Salt bar recipes please

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bhelen

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I want to make a salt bar but I have never tried it before so don't know all the potential issues. My regular recipe is a milk soap using the split method, and the oils are: 45%OO, 20%CO, 25 - 30%PO, 5%Castor oil, (5% cocoa butter). SF5%.

Is it best to use 100% CO for salt bars or can I stick to my regular recipe? And what do people mean when they say 100% salt for example? Does it mean the same weight of liquid and salt? Should I use a 20%SF? Does the salt affect fragrance amount or type? Can I still use milk or should I stick to water? Should I work at a particular temperature?

The other thing is I use silicone molds and usually pour at emulsion or very light trace to get a smooth finish. Will I be able to do that with the salt bar, or what will happen to the texture?

Thanks! I want to be as well informed as possible before experimenting.
 

Obsidian

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You should use at least 70% coconut oil, you can use whatever other oils you want. My favorite is 80% CO, 20% OO. Yes, use 20% SF with salt bars.
100% salt means 100% of the oil weight. If you use 10 oz of oil, you would use 10 oz of salt. I actually prefer 50% salt, more then that makes the bar harder to lather.

You can't pour salt bars at thin trace, it has to be thick enough that the salt doesn't sink. I add my salt at thin trace and stir until its thick. Salt can cause acceleration so mix it in by hand. I use them same amount of scent as I would with regular CP, some people add more, some less. Ass fragrance before the salt.

Yes, you can use milk, I love coconut milk or beer in my salt bars.

Salt bars get hard pretty dang quick. I always recommend using individual molds if you have them. Learning to time cutting is the most difficult part of salt bars. If making a log, you want to cut as soon as the soap is firm enough to unmold. Usually within 1-4 hours, make sure you have time to stay home and baby sit it. You log will most likely still be warm, possibly even hot when you cut.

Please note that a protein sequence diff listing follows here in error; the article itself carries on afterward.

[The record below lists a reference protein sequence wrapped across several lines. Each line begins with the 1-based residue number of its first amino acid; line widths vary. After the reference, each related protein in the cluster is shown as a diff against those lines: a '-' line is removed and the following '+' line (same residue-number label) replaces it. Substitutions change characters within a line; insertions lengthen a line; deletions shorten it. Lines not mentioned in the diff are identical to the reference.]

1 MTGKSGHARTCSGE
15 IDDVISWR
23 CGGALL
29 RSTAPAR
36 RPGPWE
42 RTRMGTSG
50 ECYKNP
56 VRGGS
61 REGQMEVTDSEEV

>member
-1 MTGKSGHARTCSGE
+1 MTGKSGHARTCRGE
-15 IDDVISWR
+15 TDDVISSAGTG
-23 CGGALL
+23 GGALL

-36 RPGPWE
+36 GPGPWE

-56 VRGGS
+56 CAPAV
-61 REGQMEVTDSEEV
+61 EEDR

bhelen

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Thanks, that is all really helpful. And my molds are individual, so no worries there.
 

Seawolfe

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Use plain canning or sea salt, you want to avoid iodine, and you don't want large crystals (they are too scratchy). Although I have used 1/3 flaked kosher salt to good result. No epsom salts or dead sea salts - they make weepy soap.

My recipe is 80% CO, 15% OO and 5% castor - I try other things for that 15% and keep coming back to OO. I have always used 80% salt, but next batch Im going to try Obsidians suggestion. I add my fragrance at thin trace, sb a bit to med trace and add the salt. I find it helps to add the salt in a stream while stirring by hand.

Oh and I don't bother adjusting my recipe, I just have extra molds out for the increased volume of soap.
 

sososo

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If for 100% CO is used 100% salt, is it ok for x% CO to use x% salt for any given x?
 

not_ally

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Bhelen, if you like a smoother finish you might also want to check out brinebars (also called soleseife.) These use salt but are a bit different b/c you use less, generally, and add the salt to the lye water rather than at trace. I use my regular recipe and add the salt (at 25% in proportion to water weight.) I really love brine bars.

Here's couple of links:

Brine bars from David Fisher:

http://candleandsoap.about.com/od/S.../Soleseife-or-BrineSalt-Water-Soap-Recipe.htm


Soaping101 brine video:

http://www.soapmakingforum.com/showthread.php?t=44266&page=2
 

Seawolfe

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If for 100% CO is used 100% salt, is it ok for x% CO to use x% salt for any given x?

I wanted to say no at first, because salt is a lather killer, but I actually think you're on to something as a basic guideline for maximum salt. But some people recommend using less than the max.
 

bhelen

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Thanks so much for all the great advice! I can't wait to try both the salt bar and brine bar. I will update when I've done it.
 

not_ally

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Yes, do update, it is always good to hear other people's results. Also, EG's threads reminded me, I added the salt to the water *before* I added the lye, I found it dissolved better that way. That way the salt dissolves some by itself, and the heat generated by the lye helps it along even more. At least for me.

In addition, if you like a smoother bar, one of the reasons I like brine bars is that I think they trace slower than salt bars, easier to pour, etc.
 

sososo

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If you put a lot of salt in the water is there any risk that water cann't disolve the lye you put after the salt?
What means too much salt in this case?
 

not_ally

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I haven't had too much of a problem w/t the salt dissolving in the lye water w/the brine bars. A bit of it seems to not want to melt, but I use a strainer and push it through w/a spoon when I add it to the oils. I have a little bit of residue on the strainer, but not much.
 
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